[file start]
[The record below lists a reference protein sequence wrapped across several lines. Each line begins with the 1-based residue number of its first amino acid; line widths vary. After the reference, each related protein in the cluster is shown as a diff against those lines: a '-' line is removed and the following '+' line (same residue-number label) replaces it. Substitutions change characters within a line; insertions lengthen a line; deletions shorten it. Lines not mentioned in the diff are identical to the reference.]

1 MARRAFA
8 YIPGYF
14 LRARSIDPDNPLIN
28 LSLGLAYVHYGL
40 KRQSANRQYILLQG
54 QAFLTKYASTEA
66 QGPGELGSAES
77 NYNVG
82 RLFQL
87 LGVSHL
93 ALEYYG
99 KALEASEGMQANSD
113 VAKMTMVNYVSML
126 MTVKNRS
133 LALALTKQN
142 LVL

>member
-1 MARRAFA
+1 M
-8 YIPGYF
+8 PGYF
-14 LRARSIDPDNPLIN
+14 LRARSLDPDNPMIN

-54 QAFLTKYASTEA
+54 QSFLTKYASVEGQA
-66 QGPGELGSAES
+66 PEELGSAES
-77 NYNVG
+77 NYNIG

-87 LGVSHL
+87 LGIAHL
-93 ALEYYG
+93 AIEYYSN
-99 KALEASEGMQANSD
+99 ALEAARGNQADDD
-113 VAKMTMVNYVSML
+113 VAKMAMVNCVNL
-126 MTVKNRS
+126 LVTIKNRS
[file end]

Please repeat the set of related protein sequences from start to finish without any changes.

[The record below lists a reference protein sequence wrapped across several lines. Each line begins with the 1-based residue number of its first amino acid; line widths vary. After the reference, each related protein in the cluster is shown as a diff against those lines: a '-' line is removed and the following '+' line (same residue-number label) replaces it. Substitutions change characters within a line; insertions lengthen a line; deletions shorten it. Lines not mentioned in the diff are identical to the reference.]

1 MARRAFA
8 YIPGYF
14 LRARSIDPDNPLIN
28 LSLGLAYVHYGL
40 KRQSANRQYILLQG
54 QAFLTKYASTEA
66 QGPGELGSAES
77 NYNVG
82 RLFQL
87 LGVSHL
93 ALEYYG
99 KALEASEGMQANSD
113 VAKMTMVNYVSML
126 MTVKNRS
133 LALALTKQN
142 LVL

>member
-1 MARRAFA
+1 M
-8 YIPGYF
+8 PGYF
-14 LRARSIDPDNPLIN
+14 LRARSLDPDNPMIN

-54 QAFLTKYASTEA
+54 QSFLTKYASVEGQA
-66 QGPGELGSAES
+66 PEELGSAES
-77 NYNVG
+77 NYNIG

-87 LGVSHL
+87 LGIAHL
-93 ALEYYG
+93 AIEYYSN
-99 KALEASEGMQANSD
+99 ALEAARGNQADDD
-113 VAKMTMVNYVSML
+113 VAKMAMVNCVNL
-126 MTVKNRS
+126 LVTIKNRS